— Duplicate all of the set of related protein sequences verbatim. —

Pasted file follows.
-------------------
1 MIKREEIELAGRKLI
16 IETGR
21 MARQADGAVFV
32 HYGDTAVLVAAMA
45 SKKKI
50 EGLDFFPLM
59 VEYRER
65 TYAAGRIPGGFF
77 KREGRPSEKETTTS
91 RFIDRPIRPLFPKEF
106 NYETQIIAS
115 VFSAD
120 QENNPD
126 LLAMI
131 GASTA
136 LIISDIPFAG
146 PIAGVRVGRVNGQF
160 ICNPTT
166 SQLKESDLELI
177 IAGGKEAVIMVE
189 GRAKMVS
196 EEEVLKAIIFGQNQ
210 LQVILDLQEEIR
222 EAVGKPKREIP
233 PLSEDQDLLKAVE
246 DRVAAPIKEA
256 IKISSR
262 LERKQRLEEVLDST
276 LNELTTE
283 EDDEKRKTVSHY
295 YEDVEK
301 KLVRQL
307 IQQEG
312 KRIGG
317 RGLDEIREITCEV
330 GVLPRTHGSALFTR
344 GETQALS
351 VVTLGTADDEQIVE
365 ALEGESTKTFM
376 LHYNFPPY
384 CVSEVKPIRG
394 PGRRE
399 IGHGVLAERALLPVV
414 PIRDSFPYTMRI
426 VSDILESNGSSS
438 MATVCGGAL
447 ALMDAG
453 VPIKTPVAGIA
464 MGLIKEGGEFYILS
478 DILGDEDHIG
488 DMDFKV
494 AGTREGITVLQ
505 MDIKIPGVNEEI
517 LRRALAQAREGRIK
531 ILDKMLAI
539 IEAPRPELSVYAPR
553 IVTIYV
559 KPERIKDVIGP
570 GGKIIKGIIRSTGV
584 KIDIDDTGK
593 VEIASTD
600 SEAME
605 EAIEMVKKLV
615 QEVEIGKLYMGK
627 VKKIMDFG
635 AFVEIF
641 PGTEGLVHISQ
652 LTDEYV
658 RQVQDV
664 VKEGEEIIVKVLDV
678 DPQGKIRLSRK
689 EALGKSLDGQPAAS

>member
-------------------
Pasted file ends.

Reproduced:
1 MIKREEIELAGRKLI
16 IETGR
21 MARQADGAVFV
32 HYGDTAVLVAAMA
45 SKKKI
50 EGLDFFPLM
59 VEYRER
65 TYAAGRIPGGFF
77 KREGRPSEKETTTS
91 RFIDRPIRPLFPKEF
106 NYETQIIAS
115 VFSAD
120 QENNPD
126 LLAMI
131 GASTA
136 LIISDIPFAG
146 PIAGVRVGRVNGQF
160 ICNPTT
166 SQLKESDLELI
177 IAGGKEAVIMVE
189 GRAKMVS
196 EEEVLKAIIFGQNQ
210 LQVILDLQEEIR
222 EAVGKPKREIP
233 PLSEDQDLLKAVE
246 DRVAAPIKEA
256 IKISSR
262 LERKQRLEEVLDST
276 LNELTTE
283 EDDEKRKTVSHY
295 YEDVEK
301 KLVRQL
307 IQQEG
312 KRIGG
317 RGLDEIREITCEV
330 GVLPRTHGSALFTR
344 GETQALS
351 VVTLGTADDEQIVE
365 ALEGESTKTFM
376 LHYNFPPY
384 CVSEVKPIRG
394 PGRRE
399 IGHGVLAERALLPVV
414 PIRDSFPYTMRI
426 VSDILESNGSSS
438 MATVCGGAL
447 ALMDAG
453 VPIKTPVAGIA
464 MGLIKEGGEFYILS
478 DILGDEDHIG
488 DMDFKV
494 AGTREGITVLQ
505 MDIKIPGVNEEI
517 LRRALAQAREGRIK
531 ILDKMLAI
539 IEAPRPELSVYAPR
553 IVTIYV
559 KPERIKDVIGP
570 GGKIIKGIIRSTGV
584 KIDIDDTGK
593 VEIASTD
600 SEAME
605 EAIEMVKKLV
615 QEVEIGKLYMGK
627 VKKIMDFG
635 AFVEIF
641 PGTEGLVHISQ
652 LTDEYV
658 RQVQDV
664 VKEGEEIIVKVLDV
678 DPQGKIRLSRK
689 EALGKSLDGQPAAS

>member